May 7- 13, 2023: Issue 582


Historic Heritage listed Bantry Bay Explosives Depot at middle harbor falling into disrepair from long neglect

Bantry Bay explosives depot as it is at present. Photos supplied

If the readership of history pages run in this news service is any indication, local, national and international readers have a strong interest in and passion for the historic backgrounds and heritage listed artefacts and buildings that encompass this area.

Several months ago, one of Pittwater Online’s Middle Harbor readers sent in distressing images of the Heritage listed Bantry Bay Explosives Depot, whose buildings are falling into disrepair. 

Bantry Bay Explosives Depot was listed on the New South Wales State Heritage Register on April 2nd 1999. It is a unique example of integrated handling and storage facilities for explosive materials, and also provides more insights into our shared past than may seem apparent.

While Barrenjoey’s cottages may have been neglected for years due to a planned ‘repurposing’ upgrade that would have installed the 21st century over the 19th, despite assurances to the local residents association that they were being fixed, the reply to incessant queries by the reader was that there was simply no money to maintain these under the past NSW Government.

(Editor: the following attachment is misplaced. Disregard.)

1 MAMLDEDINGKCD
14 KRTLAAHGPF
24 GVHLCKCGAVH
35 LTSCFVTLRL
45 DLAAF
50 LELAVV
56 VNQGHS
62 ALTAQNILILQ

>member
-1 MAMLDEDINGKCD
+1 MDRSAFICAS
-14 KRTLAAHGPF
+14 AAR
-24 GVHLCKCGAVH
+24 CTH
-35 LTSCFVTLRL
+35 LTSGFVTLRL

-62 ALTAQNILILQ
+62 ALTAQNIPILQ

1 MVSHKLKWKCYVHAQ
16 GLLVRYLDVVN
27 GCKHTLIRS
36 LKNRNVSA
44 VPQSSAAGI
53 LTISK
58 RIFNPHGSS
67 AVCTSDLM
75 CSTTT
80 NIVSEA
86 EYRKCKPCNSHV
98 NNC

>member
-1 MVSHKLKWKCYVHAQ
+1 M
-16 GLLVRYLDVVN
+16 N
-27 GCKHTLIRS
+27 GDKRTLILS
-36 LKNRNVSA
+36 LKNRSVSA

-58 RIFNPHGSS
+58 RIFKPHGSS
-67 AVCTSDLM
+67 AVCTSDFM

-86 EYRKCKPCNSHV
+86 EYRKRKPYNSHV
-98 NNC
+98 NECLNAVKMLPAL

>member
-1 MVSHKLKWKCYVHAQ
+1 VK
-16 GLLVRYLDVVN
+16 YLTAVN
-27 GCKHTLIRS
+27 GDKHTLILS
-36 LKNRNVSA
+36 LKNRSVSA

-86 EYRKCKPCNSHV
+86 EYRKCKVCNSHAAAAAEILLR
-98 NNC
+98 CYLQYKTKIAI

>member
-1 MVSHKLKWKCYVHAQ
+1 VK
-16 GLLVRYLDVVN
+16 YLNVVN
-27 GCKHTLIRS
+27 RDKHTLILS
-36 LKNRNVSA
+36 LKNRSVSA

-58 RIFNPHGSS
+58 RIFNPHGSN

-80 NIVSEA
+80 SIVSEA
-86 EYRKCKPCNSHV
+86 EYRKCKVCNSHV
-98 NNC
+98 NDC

This is another historic local site and buildings that is being lost on our watch.

Dear Editor - 


Sadly today these heritage listed buildings are under threat of bushfire overgrown by undergrowth and destruction by gross neglect. Here are recent photographs of some of the buildings. Note the roof is no longer waterproof in some cases.

Given a federal budget will soon be announced, and the newly voted in NSW Labor government has expressed throughout its years in opposition its plans to look after both our indigenous heritage sites, historic sites as well as historic environment, those who are still speaking up for the proper custodianship of this site may yet be heard.

As a destination for pleasure trips, Bantry Bay in Middle Harbour was popular from the 1870s onwards.  In October 1880, for example, the tranquillity was shattered when 600 Sunday School scholars from Glebe descended on the area for their annual picnic.  

In March 1891 it was the turn of the Railway Signalmen:

RAILWAY SIGNALMEN'S PICNIC. (1891, March 23). The Australian Star (Sydney, NSW : 1887 - 1909), p. 7. Retrieved from 

The Illustrated Sydney News sang that as a picnickers’ rendezvous, “When nature and ‘glorious Apollo’ behave their best, it is a veritable scene of landscape enchantment.”

Conveniently for trippers, there was a wharf at Bantry Bay, put there in the 1860s by James Harris French (who gave his name to Frenchs Forest).  Mr. French used the wharf for shipping out timber cut at his two sawmills in the ‘Big Forest’.

On October 6th 1879, the NSW Government reserved over 640 acres of land for public recreation around Bantry Bay, much of which went to form the later gazetted Garigal National Park. This increased the attraction of “this most romantically situated spot.”

Department of Lands,
Sydney, 6th October, 1879.